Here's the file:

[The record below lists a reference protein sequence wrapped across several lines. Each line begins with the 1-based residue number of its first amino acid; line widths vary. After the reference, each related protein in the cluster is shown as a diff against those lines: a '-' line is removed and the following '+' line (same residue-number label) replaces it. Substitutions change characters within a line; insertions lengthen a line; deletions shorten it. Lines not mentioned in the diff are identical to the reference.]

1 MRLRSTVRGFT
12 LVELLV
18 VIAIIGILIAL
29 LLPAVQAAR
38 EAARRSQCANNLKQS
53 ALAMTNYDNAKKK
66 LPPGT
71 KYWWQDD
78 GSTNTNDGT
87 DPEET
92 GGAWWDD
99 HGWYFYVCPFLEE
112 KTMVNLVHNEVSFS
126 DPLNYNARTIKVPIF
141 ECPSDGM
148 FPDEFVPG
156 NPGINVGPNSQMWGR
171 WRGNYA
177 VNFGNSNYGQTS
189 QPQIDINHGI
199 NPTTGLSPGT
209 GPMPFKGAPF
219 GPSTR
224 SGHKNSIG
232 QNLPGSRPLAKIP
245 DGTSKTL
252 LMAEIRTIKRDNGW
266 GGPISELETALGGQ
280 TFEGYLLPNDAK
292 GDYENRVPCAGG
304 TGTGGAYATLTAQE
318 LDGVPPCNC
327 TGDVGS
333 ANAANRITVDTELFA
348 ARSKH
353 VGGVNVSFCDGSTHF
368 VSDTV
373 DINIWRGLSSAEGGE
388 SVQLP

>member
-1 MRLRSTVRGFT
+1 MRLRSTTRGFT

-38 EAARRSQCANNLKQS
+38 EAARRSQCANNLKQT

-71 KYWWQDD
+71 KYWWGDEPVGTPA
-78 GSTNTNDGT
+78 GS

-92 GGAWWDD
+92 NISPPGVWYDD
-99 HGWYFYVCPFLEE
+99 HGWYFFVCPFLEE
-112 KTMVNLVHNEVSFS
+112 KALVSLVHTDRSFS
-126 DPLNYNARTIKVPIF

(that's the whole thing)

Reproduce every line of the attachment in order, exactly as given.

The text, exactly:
[The record below lists a reference protein sequence wrapped across several lines. Each line begins with the 1-based residue number of its first amino acid; line widths vary. After the reference, each related protein in the cluster is shown as a diff against those lines: a '-' line is removed and the following '+' line (same residue-number label) replaces it. Substitutions change characters within a line; insertions lengthen a line; deletions shorten it. Lines not mentioned in the diff are identical to the reference.]

1 MRLRSTVRGFT
12 LVELLV
18 VIAIIGILIAL
29 LLPAVQAAR
38 EAARRSQCANNLKQS
53 ALAMTNYDNAKKK
66 LPPGT
71 KYWWQDD
78 GSTNTNDGT
87 DPEET
92 GGAWWDD
99 HGWYFYVCPFLEE
112 KTMVNLVHNEVSFS
126 DPLNYNARTIKVPIF
141 ECPSDGM
148 FPDEFVPG
156 NPGINVGPNSQMWGR
171 WRGNYA
177 VNFGNSNYGQTS
189 QPQIDINHGI
199 NPTTGLSPGT
209 GPMPFKGAPF
219 GPSTR
224 SGHKNSIG
232 QNLPGSRPLAKIP
245 DGTSKTL
252 LMAEIRTIKRDNGW
266 GGPISELETALGGQ
280 TFEGYLLPNDAK
292 GDYENRVPCAGG
304 TGTGGAYATLTAQE
318 LDGVPPCNC
327 TGDVGS
333 ANAANRITVDTELFA
348 ARSKH
353 VGGVNVSFCDGSTHF
368 VSDTV
373 DINIWRGLSSAEGGE
388 SVQLP

>member
-1 MRLRSTVRGFT
+1 MRLRSTTRGFT

-38 EAARRSQCANNLKQS
+38 EAARRSQCANNLKQT

-71 KYWWQDD
+71 KYWWGDEPVGTPA
-78 GSTNTNDGT
+78 GS

-92 GGAWWDD
+92 NISPPGVWYDD
-99 HGWYFYVCPFLEE
+99 HGWYFFVCPFLEE
-112 KTMVNLVHNEVSFS
+112 KALVSLVHTDRSFS
-126 DPLNYNARTIKVPIF